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Business Highlights

May 8, 2017


In the bag: Coach buying Kate Spade for $2.4 billion

NEW YORK (AP) — Coach will spend $2.4 billion for Kate Spade, tying together two premier brands in the luxury goods sector that have fought to snare younger shoppers. Noting that crucial demographic, Coach Inc. CEO Victor Luis said in a statement Monday that Kate Spade has a “strong awareness among consumers, especially millennials.” Coach executives say that 60 percent of Kate Spade customers are in that group.


Sinclair to buy Tribune Media, expanding its local TV reach

NEW YORK (AP) — Sinclair Broadcast Group, one of the nation’s largest local TV station operators, wants to get even bigger. The company announced Monday that it will pay about $3.9 billion for Tribune Media, adding more than 40 stations including KTLA in Los Angeles, WPIX in New York and WGN in Chicago. Tribune also has stakes in the Food Network and job-search website CareerBuilder.


Comcast, Charter to cooperate as threats from wireless grow

NEW YORK (AP) — Cable operators Comcast and Charter Communications said Monday that they will work together as they prepare to offer cellphone plans to customers. As part of the deal, Comcast and Charter agreed that they wouldn’t buy other wireless companies for one year, or make related deals without consulting each other first.


UN climate talks begin amid uncertainty over US position

BONN, Germany (AP) — Despite uncertainties about whether the United States will remain committed to the Paris climate accord under President Donald Trump, envoys convened talks Monday in Germany on implementing the details of the deal to combat global warming. During ten days of talks in the western city of Bonn, officials will try to agree on how to implement the 2015 Paris Agreement to cut carbon emissions, a treaty that former U.S. President Barack Obama’s government played a leading role in forging.


Trump administration hollows out EPA science integrity board

WASHINGTON (AP) — The Trump administration will not reappoint half the expert members of a board that advises the Environmental Protection Agency on the integrity of its science. The decision is the latest in a series of moves that could benefit industries whose pollution is regulated by the agency. Board of Scientific Counselors Chairwoman Deborah Swackhamer said Monday that nine of the 18 outside experts on her panel saw their three-year terms expire April 30. She said that in past they would routinely have been reappointed to a second term.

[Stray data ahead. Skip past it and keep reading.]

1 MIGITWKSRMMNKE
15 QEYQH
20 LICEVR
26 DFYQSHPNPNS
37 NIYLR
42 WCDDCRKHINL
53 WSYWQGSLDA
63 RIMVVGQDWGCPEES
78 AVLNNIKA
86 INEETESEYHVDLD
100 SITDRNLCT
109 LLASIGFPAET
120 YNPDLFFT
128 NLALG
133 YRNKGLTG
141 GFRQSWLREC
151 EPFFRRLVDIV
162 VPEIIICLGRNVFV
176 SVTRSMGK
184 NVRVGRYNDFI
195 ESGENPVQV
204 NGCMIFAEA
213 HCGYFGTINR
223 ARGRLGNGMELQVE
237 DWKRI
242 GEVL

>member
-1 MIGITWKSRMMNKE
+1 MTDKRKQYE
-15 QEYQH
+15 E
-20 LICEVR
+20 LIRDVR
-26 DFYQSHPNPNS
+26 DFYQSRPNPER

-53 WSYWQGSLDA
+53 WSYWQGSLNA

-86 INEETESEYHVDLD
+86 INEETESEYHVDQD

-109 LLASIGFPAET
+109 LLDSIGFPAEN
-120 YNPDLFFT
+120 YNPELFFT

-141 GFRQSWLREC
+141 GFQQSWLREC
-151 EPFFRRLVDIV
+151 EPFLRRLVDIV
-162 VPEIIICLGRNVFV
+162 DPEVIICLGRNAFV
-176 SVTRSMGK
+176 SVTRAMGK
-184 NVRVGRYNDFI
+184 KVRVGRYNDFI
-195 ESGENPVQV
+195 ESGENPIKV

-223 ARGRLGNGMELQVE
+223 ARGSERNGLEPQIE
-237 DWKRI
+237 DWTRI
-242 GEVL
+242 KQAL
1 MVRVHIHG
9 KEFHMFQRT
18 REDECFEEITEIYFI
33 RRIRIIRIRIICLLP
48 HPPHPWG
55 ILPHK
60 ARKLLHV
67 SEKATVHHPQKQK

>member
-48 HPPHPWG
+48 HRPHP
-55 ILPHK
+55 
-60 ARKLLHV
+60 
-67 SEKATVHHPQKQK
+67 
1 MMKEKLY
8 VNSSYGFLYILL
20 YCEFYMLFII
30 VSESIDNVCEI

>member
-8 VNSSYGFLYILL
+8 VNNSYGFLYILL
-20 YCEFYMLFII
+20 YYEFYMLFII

Trump in-laws promote thorny visa-for-sale program in China

WASHINGTON (AP) — The Kushner Companies has apologized for including the name of President Donald Trump’s son-in-law in materials promoting a New Jersey development to foreign investors seeking potential U.S. residency. Jared Kushner himself is not involved in his family’s project. But his family ties have drawn new scrutiny to the EB-5 visa program. The program offers foreign citizens who invest at least $500,000 in the United States a fast track to a green card.


Bumble Bee Foods fined $25 million, admits price fixing

SAN FRANCISCO (AP) — Tuna-canning company Bumble Bee Foods has agreed to pay a $25 million fine after pleading guilty to conspiring with competitors to fix prices, the U.S. Department of Justice said Monday. The San Diego-based company will also cooperate with an ongoing antitrust investigation into the packaged seafood industry, the federal agency said.


Target testing a restocking program for household essentials

NEW YORK (AP) — Target is testing a program that lets customers order household essentials like laundry detergent, paper towels and peanut butter and have them delivered to their homes the next day. The service, being tested with employees for now, is similar to Amazon Pantry, and comes as Target is trying to enhance its online services to better compete with Wal-Mart and online leader Amazon.


Facebook removes accounts in fight against fake news

LONDON (AP) — Facebook says it has deleted tens of thousands of accounts in Britain ahead of the June 8 general election in a drive to battle fake news. The tech giant also took out newspaper advertisements in Britain’s media offering advice on how to spot such stories. The ads suggest that readers should be “skeptical of headlines,” and to “look closely at the URL.”


The Standard & Poor’s 500 index wafted up and down through the day before ending at 2,399.38, up by just 0.09 of a point. The Dow Jones industrial average likewise edged up a fraction of a percent, adding 5.34 points to 21,012.28. The Nasdaq composite rose 1.90 points, or less than 0.1 percent, to 6,102.66.

Benchmark U.S. crude rose 21 cents to settle at $46.43 per barrel. Brent crude, the international standard, rose 24 cents to settle at $49.34 a barrel. Natural gas fell 9 cents to $3.17 per 1,000 cubic feet, heating oil rose 2 cents to $1.46 per gallon and wholesale gasoline added a penny to $1.52 per gallon.

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